Turkish President Recep Tayyip Erdogan declared victory Sunday in a historic runoff vote that posed the biggest challenge to his 20 years of transformative but divisive rule.
The 69-year-old leader overcame Turkiye's worst economic crisis in a generation and the most powerful opposition alliance to ever face his party to take an unassailable lead.
Near complete results showed him leading opposition rival Kemal Kilicdaroglu by four percentage points.
"We will be ruling the country for the coming five years," Erdogan told his cheering supporters from atop a bus in his home district in Istanbul.
"God willing, we will be deserving of your trust."
Turkiye's main cities erupted in car-honking jubilation while world leaders started congratulating the veteran leader on extending his rule for one last time.
Russian President Vladimir Putin said it showed Turks' support for "your efforts to strengthen state sovereignty and pursue an independent foreign policy".
French President Emmanuel Macron pledged "to continue to move forward" on joint global challenges and Ukraine's Volodymyr Zelensky pledged to "further strengthen our strategic partnership".
Former US president Donald Trump hailed Erdogan's "big and well deserved victory".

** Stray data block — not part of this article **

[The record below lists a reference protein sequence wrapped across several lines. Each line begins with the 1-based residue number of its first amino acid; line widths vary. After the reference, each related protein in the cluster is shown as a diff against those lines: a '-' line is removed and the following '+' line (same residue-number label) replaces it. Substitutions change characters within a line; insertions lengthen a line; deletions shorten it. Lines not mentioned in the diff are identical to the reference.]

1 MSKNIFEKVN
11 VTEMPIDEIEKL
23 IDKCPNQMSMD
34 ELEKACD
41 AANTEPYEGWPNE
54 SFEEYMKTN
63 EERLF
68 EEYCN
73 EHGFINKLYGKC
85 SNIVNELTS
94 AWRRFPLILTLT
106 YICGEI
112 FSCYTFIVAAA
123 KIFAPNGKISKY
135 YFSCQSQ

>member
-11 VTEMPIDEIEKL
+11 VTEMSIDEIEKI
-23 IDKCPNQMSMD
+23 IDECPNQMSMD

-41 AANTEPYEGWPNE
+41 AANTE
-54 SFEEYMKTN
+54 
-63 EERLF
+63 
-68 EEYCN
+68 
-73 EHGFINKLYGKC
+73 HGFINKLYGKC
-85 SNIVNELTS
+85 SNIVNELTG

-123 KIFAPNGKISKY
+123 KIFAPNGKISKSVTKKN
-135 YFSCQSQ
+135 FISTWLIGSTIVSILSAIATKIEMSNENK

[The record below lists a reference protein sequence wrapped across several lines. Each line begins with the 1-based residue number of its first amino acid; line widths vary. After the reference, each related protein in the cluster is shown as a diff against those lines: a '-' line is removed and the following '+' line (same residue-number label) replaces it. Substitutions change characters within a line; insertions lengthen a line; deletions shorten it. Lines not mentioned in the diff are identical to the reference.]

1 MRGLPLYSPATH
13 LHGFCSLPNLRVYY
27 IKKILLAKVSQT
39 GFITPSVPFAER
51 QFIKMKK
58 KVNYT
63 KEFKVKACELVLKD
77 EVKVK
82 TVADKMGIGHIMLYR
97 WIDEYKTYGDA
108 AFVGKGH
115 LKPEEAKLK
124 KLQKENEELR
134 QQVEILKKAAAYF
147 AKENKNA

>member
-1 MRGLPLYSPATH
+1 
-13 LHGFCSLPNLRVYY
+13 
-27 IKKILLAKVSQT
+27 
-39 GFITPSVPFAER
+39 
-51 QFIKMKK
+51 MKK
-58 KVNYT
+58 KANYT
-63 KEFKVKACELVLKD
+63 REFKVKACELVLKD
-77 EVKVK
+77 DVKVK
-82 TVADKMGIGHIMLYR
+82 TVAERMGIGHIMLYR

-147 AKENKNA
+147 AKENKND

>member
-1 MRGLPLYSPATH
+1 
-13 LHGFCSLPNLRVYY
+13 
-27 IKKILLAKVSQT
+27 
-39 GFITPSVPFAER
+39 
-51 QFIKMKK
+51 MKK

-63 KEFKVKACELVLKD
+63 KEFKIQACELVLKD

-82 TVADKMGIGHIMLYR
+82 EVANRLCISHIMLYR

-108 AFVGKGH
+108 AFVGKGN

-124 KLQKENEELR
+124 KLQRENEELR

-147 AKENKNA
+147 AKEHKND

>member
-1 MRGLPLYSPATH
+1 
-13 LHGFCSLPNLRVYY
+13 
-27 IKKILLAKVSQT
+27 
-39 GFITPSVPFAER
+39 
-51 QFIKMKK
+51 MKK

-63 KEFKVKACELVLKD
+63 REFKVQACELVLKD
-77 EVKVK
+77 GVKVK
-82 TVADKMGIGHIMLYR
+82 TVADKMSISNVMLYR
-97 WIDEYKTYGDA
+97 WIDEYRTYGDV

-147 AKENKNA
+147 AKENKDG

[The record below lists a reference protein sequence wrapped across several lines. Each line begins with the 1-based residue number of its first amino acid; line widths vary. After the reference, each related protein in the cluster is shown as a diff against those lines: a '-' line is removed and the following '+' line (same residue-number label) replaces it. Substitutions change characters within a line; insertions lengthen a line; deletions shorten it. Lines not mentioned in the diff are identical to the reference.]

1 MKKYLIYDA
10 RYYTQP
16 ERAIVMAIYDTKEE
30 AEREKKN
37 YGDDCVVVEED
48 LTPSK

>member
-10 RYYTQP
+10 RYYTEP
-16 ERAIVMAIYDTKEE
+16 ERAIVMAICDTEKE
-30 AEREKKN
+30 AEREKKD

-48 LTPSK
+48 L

Traffic on Istanbul's iconic Taksim Square ground to a halt and huge crowds of singing and flag-waving supporters gathered outside his presidential palace in Ankara.
Turkiye's longest-serving leader was tested like never before in what was widely seen as the country's most consequential election in its 100-year history as a post-Ottoman republic.
Kilicdaroglu pushed Erdogan into Turkiye's first runoff on May 14 and narrowed the margin further in the second round.
Kilicdaroglu did not formally concede defeat in a brief statement he read to reporters in Ankara.
But he expressed "real sadness about the big difficulties awaiting the country" -- a comment suggesting acceptance that Erdogan would run Turkiye until 2028.
Kilicdaroglu re-emerged a transformed man after the first round.
The former civil servant's message of social unity and freedoms gave way to desk-thumping speeches about the need to immediately expel migrants and fight terrorism.
His right-wing turn was targeted at nationalists who emerged as the big winners of the parallel parliamentary elections.
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